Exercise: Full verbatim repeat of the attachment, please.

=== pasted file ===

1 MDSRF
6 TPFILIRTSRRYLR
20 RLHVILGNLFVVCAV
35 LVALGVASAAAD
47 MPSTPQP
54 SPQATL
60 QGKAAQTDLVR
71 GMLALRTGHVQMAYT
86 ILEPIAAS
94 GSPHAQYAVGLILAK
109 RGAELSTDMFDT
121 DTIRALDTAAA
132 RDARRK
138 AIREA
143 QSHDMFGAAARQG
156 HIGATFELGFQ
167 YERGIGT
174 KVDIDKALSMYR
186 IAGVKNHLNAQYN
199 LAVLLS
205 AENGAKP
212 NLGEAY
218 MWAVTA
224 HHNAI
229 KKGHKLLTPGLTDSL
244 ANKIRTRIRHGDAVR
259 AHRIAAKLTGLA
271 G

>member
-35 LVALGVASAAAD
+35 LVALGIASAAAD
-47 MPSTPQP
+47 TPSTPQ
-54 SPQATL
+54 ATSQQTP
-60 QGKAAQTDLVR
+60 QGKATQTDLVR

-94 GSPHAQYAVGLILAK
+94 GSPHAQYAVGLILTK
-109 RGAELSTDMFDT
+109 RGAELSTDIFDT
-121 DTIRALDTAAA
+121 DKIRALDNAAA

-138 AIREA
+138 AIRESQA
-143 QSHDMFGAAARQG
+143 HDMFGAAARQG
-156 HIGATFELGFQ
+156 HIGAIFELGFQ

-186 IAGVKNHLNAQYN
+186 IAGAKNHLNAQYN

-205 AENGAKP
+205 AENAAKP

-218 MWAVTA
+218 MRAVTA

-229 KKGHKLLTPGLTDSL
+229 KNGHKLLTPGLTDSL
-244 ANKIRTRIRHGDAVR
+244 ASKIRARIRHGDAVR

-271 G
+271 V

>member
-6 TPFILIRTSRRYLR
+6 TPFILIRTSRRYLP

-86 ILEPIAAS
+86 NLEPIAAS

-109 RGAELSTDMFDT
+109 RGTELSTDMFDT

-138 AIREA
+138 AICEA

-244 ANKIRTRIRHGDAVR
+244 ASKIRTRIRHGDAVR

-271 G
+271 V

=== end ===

1 MDSRF
6 TPFILIRTSRRYLR
20 RLHVILGNLFVVCAV
35 LVALGVASAAAD
47 MPSTPQP
54 SPQATL
60 QGKAAQTDLVR
71 GMLALRTGHVQMAYT
86 ILEPIAAS
94 GSPHAQYAVGLILAK
109 RGAELSTDMFDT
121 DTIRALDTAAA
132 RDARRK
138 AIREA
143 QSHDMFGAAARQG
156 HIGATFELGFQ
167 YERGIGT
174 KVDIDKALSMYR
186 IAGVKNHLNAQYN
199 LAVLLS
205 AENGAKP
212 NLGEAY
218 MWAVTA
224 HHNAI
229 KKGHKLLTPGLTDSL
244 ANKIRTRIRHGDAVR
259 AHRIAAKLTGLA
271 G

>member
-35 LVALGVASAAAD
+35 LVALGIASAAAD
-47 MPSTPQP
+47 TPSTPQ
-54 SPQATL
+54 ATSQQTP
-60 QGKAAQTDLVR
+60 QGKATQTDLVR

-94 GSPHAQYAVGLILAK
+94 GSPHAQYAVGLILTK
-109 RGAELSTDMFDT
+109 RGAELSTDIFDT
-121 DTIRALDTAAA
+121 DKIRALDNAAA

-138 AIREA
+138 AIRESQA
-143 QSHDMFGAAARQG
+143 HDMFGAAARQG
-156 HIGATFELGFQ
+156 HIGAIFELGFQ

-186 IAGVKNHLNAQYN
+186 IAGAKNHLNAQYN

-205 AENGAKP
+205 AENAAKP

-218 MWAVTA
+218 MRAVTA

-229 KKGHKLLTPGLTDSL
+229 KNGHKLLTPGLTDSL
-244 ANKIRTRIRHGDAVR
+244 ASKIRARIRHGDAVR

-271 G
+271 V

>member
-6 TPFILIRTSRRYLR
+6 TPFILIRTSRRYLP

-86 ILEPIAAS
+86 NLEPIAAS

-109 RGAELSTDMFDT
+109 RGTELSTDMFDT

-138 AIREA
+138 AICEA

-244 ANKIRTRIRHGDAVR
+244 ASKIRTRIRHGDAVR

-271 G
+271 V